Here you go:
Apparently the '0' represents the shape of the city. It is 'suitable for use on mobile phones' and comes in different colours too, you'll be glad to hear, a snip at just £400,000 in fees.
Apparently this is going to "help engage young people," presumably operating on the assumption that 'young people', that mythical and incomprehensible yet invaluable market segment, are all blind dunderheads endowed with all the taste and discrimination of a hungry vulture. Oh no, wait, young people are like bumblebees, easily attracted by pretty bright colours, while everyone knows that Corners and Angles are officially Cooler than a Really Cool Celebrity's Freezer.
According to The Guardian,
The organisation said that the new emblem aims to be "dynamic, modern and flexible" and "will work with new technology and across traditional and new media networks".I strongly suspect, myself, that everyone is NOT invited to join in. If I pop down with my swimming cossie are they going to ask me to join in the freestyle relay, perhaps? And what's all this personal goals bollocks? 'Inspired by a lot of men in lycra running quite fast I have decided that now is the time to clean really thoroughly behind the sofa, even hoovering underneath and hand-washing all the cushion covers.' Maybe he has a more grandiose vision: 'After watching the Cuban Ladies' Volleyball Team and their remarkable pneumatic bottoms I feel inspired to write a verse commemoration of the Battle of Trafalgar, incorporating latest naval history thinking and single-handedly reviving the popularity of Epic Poetry.'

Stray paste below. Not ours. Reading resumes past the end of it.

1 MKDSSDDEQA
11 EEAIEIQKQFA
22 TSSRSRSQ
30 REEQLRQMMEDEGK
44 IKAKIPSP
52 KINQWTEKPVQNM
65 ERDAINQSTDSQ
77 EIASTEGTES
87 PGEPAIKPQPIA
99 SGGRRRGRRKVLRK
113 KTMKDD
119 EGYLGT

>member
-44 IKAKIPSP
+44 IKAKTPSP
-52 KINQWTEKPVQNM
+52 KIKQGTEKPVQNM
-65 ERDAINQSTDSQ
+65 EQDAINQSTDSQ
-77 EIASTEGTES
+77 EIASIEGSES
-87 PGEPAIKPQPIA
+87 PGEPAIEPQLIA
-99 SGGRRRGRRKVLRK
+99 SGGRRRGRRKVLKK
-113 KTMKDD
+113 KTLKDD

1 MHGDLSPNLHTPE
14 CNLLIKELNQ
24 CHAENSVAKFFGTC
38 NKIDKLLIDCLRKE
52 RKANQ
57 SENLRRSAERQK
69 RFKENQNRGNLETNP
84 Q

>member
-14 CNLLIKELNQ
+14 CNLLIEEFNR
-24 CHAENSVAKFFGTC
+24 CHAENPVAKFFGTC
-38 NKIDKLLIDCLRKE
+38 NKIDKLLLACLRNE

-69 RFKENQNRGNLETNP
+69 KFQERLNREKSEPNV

"London 2012 is inspired by you and it's for all of you," said Lord Coe, the chairman of the London Organising Committee of the Olympic Games. "My pledge is that I will make these everyone's games."
"We will host a games where everyone is invited to join in because they are inspired by the games to either take part in the many sports, cultural, educational and community events up to 2012 or they will be inspired to achieve personal goals," he added.
The ridiculous overblown pomposity of the rhetoric attached to the logo does, of course, serve the useful purpose of detracting attention from the logo itself. Both are equally demanding of our ridicule and incomprehension. The logo has been met with almost universal derision, from designers and the public alike. Stephen Bayley, founder of the Design Museum, described it as feeble, a "puerile mess, an artistic flop and a commercial scandal." Fair enough. If you were a British graphic designer you'd be rightly incensed at this representing your industry to the world. Still, as has been observed, we've got 5 years to get used to the damn thing, maybe by then it won't look so bad.